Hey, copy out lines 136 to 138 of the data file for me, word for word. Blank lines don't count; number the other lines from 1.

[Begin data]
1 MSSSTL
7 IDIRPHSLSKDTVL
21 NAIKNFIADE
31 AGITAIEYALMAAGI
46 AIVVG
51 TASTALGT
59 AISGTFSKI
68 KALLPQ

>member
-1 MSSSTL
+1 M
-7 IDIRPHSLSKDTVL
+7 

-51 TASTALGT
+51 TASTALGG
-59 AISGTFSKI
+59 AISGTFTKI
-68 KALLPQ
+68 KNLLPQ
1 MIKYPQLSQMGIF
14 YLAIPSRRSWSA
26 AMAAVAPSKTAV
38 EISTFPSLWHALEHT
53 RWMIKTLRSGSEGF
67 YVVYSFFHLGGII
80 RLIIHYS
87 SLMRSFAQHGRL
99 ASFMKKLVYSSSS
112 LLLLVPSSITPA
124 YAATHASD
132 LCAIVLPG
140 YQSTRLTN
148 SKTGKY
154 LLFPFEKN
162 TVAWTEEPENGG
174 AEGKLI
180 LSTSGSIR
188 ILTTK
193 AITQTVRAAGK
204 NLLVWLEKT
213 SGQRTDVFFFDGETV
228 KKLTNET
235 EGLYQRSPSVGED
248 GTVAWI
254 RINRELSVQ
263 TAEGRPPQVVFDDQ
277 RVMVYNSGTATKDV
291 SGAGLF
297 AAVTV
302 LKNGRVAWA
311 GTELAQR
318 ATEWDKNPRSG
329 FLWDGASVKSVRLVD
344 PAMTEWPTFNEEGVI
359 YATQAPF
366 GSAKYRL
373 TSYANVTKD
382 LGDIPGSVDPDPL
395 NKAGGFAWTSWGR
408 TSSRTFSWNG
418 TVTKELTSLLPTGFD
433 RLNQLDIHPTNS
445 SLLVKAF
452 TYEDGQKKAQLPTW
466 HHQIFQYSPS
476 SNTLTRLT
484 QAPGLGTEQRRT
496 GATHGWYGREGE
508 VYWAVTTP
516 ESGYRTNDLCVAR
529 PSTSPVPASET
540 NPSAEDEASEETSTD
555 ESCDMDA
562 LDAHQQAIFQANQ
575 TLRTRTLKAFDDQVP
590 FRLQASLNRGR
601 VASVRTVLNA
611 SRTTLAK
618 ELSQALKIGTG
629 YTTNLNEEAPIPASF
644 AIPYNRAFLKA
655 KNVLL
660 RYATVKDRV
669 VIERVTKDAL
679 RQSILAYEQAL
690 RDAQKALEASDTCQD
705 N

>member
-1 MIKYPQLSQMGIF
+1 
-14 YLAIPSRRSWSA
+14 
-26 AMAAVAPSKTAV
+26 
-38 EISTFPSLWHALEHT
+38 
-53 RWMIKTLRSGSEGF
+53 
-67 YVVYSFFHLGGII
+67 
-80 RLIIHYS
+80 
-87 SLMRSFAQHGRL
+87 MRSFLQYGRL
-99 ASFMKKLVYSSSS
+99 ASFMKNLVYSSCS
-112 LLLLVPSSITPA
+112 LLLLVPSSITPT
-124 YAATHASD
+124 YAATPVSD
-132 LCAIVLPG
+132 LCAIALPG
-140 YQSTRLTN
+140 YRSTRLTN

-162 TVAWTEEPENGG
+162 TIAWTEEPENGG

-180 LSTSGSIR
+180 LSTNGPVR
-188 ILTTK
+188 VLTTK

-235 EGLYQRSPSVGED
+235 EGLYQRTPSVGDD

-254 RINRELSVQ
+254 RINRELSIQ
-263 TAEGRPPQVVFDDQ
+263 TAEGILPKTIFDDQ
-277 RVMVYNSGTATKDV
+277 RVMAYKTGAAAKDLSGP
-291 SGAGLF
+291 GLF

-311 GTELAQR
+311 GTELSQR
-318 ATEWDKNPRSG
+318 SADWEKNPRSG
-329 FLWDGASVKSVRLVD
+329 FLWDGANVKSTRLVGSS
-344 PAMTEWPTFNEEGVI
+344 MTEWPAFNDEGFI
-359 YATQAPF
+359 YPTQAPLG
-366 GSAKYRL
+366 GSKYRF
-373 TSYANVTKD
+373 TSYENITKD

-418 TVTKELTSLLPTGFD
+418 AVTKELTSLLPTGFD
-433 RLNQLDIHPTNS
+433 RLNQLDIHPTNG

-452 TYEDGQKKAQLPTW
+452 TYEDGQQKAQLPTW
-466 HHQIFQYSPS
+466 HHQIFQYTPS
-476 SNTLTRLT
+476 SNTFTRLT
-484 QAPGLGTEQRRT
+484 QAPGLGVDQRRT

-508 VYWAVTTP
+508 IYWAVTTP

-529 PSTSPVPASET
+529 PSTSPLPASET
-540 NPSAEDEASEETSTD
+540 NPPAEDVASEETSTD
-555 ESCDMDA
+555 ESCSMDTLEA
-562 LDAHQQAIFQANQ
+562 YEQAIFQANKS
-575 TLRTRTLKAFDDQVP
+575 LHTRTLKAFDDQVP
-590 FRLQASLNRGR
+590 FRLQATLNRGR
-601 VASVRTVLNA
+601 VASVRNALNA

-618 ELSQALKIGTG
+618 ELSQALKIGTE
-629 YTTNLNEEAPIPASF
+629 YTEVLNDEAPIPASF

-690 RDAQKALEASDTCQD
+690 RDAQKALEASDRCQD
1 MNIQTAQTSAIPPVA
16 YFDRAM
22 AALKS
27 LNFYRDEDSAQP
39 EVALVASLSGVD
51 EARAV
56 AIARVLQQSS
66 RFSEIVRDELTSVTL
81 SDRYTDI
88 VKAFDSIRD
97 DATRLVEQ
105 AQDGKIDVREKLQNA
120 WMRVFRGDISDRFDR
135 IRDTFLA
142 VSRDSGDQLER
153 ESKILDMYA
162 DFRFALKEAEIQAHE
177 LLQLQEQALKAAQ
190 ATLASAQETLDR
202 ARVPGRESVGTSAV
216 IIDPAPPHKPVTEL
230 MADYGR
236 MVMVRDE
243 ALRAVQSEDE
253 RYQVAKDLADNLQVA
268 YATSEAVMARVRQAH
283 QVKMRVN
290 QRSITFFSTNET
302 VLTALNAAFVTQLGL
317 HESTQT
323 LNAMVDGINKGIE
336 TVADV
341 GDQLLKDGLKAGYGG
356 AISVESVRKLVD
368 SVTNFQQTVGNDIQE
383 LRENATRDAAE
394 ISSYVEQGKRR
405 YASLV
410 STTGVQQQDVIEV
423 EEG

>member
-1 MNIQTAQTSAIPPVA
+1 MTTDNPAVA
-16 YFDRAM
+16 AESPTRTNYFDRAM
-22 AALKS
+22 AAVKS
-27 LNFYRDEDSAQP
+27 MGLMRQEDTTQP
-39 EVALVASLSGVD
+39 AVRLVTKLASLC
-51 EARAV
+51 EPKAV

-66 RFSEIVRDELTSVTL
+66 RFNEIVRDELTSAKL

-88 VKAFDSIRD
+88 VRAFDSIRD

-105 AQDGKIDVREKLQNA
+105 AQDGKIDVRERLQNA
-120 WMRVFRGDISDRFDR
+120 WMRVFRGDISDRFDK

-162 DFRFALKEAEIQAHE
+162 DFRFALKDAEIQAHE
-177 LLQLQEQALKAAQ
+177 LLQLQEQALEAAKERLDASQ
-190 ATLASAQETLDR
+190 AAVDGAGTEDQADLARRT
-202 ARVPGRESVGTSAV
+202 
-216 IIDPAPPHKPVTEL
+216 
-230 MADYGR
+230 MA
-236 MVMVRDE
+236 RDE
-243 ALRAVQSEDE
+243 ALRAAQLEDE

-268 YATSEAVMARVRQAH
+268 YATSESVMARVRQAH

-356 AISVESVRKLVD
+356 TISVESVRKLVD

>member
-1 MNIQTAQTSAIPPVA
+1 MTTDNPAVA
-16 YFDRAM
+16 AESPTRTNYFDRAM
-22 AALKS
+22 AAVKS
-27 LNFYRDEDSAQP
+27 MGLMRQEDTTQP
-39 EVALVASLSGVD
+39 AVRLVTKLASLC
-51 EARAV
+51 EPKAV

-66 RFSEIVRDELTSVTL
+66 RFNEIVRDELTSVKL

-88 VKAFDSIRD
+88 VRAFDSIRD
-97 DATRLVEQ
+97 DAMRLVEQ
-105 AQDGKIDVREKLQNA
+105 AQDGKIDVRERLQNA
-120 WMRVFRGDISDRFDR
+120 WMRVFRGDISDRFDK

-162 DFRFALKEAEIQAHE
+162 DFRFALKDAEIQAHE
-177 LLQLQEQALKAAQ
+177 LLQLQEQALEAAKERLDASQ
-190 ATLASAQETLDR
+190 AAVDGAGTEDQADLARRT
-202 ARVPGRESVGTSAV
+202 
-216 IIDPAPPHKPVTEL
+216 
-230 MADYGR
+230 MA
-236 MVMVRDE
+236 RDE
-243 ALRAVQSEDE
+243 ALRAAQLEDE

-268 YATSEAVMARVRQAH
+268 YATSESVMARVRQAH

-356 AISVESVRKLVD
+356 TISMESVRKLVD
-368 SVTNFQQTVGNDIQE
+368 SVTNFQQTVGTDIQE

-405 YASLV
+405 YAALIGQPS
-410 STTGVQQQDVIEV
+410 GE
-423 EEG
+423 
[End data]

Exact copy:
+329 FLWDGANVKSTRLVGSS
-344 PAMTEWPTFNEEGVI
+344 MTEWPAFNDEGFI